The CHAIRMAN. You will hand that schedule to the reporter for the record, will you? Mr. BALLARD. I will do so. (The statement referred to is as follows:)

Comparison of city of Riverside electric ratex with the rates of Southern Cali

fornia Edison Co.

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NOTE.-Edison rates include 10 per cent for city, county, State, and Government taxes. Riverside pays no taxes.



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NOTE.- Edison rate includes 10 per cent for taxes. Riverside has no wholesale power schedule. For larger Kilowatt-hours consumption per month the saving to consumer greatly increases under Edison rate. This is the reason why Riverside can buy power from the Edison Co. and resell to their own consumer The city of Riverside has recently reduced their rate for power used for agricultural purposes (pumping plants) to the same rates charged by the Edison Co.

Mr. RAKER. Has that been a fairly continuous condition for the last 10 years as you have described it in your statement ?

Mr. BALLARD. No. The rates have varied in the last 10 years There was a time when these municipal rates, on the face of them, were lower than some of the private rates. I doubt if at any time, however, they were lower taking into consideration the question of taxes.

Mr. RAKER. What I meant was, have you lowered your rates in the last 10 years somewhat progressively?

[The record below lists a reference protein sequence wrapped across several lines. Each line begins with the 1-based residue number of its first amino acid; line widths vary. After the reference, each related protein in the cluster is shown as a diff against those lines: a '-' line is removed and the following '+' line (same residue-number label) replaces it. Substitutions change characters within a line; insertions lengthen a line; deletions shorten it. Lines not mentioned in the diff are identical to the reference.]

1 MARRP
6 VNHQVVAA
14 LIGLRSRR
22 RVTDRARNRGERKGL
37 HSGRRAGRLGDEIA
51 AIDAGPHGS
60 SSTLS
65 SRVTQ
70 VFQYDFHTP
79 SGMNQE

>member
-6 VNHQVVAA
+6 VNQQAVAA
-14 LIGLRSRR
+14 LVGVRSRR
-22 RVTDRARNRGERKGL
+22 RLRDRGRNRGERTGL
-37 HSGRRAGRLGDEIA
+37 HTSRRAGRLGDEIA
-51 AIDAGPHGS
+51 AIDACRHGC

Mr. BALLARD. The Railroad Commission of the State of Californis has lowered our rates in the last three years four times, I think: they are doing it all the time.

Mr. Swing. Do you have in connection with those rates a supplemental rate known as “ ready-to-serve," or something equivalent to that?

Mr. BALLARD. No, sir; those are the rates; no; there is nothing more; those are the complete rates, as I have read them.

Mr. RAKER. What do you mean by that? What do you mean by saying that the taxpayer gets the benefit of about 10 per cent in the difference between the rates in the city of Riverside and those outside?

Mr. BALLARD. My reference to taxes was this: That the Edison Co. is compelled to pay to the State of California and the United States Government certain taxes. Its affairs are all under regulation by the railroad commission. It is entitled to earn, under the public utilities act of California, a sufficient amount to pay its operating expenses and taxes, to maintain its property as against wear and tear and depreciation, and a reasonable or fair return upon the actual investment in its property. Therefore, all the money that we pay to the State or Federal Government for taxes, we must collect from the consumers; there is no other place for us to get it. So that all our rates to our consumers include an item in our operating expenses for taxes; and that amounts to a little more than 10 per cent of the rate. If we did not have to pay those taxes, our rates could be at once reduced 10 per cent, and it would not cost the stockholders a cent.